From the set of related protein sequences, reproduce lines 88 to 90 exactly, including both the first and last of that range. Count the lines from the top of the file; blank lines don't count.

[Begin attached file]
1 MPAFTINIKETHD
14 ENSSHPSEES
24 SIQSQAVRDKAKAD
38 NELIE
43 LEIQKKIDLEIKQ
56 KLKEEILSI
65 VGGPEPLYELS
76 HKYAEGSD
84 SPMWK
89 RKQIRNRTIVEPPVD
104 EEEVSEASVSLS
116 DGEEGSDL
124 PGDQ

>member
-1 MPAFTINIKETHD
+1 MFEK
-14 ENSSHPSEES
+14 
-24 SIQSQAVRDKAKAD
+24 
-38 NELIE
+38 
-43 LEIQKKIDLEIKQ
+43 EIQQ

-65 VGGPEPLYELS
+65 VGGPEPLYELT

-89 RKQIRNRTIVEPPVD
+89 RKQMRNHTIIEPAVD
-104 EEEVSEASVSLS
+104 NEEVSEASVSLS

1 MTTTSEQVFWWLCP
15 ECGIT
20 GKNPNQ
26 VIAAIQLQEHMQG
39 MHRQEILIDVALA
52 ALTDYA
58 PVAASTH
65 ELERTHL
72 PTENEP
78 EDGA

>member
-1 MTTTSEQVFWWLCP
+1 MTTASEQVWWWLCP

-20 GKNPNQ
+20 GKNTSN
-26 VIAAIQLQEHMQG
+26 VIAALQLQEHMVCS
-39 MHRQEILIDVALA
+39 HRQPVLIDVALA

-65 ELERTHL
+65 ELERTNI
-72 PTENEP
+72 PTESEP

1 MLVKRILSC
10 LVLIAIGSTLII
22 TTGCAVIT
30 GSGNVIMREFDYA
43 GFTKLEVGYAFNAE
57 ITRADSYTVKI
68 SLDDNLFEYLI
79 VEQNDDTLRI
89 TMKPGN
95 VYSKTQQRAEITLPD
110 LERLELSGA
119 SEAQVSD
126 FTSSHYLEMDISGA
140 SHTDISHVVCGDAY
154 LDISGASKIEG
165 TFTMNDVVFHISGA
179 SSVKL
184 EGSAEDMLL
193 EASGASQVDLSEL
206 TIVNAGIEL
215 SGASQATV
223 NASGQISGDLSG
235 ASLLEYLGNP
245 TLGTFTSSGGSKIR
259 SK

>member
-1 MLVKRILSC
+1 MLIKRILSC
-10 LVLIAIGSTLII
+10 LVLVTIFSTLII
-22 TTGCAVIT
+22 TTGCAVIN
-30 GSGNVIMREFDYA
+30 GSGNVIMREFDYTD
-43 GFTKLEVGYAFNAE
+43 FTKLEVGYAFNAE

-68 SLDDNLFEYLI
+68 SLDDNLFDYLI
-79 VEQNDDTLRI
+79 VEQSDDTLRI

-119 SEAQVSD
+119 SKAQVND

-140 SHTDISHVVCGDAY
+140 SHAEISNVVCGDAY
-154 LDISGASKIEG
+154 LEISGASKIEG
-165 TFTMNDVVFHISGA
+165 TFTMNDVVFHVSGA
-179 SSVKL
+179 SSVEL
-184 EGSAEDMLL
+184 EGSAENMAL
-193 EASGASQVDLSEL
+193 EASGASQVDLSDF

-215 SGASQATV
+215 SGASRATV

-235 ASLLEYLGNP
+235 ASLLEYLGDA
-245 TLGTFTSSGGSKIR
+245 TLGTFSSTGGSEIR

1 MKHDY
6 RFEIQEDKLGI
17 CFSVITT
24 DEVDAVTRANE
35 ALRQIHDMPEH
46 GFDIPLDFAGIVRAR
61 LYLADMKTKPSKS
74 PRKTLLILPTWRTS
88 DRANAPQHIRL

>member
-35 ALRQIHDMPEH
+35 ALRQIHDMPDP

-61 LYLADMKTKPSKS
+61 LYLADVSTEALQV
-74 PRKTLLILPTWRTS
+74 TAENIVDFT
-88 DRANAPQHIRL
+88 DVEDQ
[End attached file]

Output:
-43 GFTKLEVGYAFNAE
+43 FTKLEVGYAFNAE

-68 SLDDNLFEYLI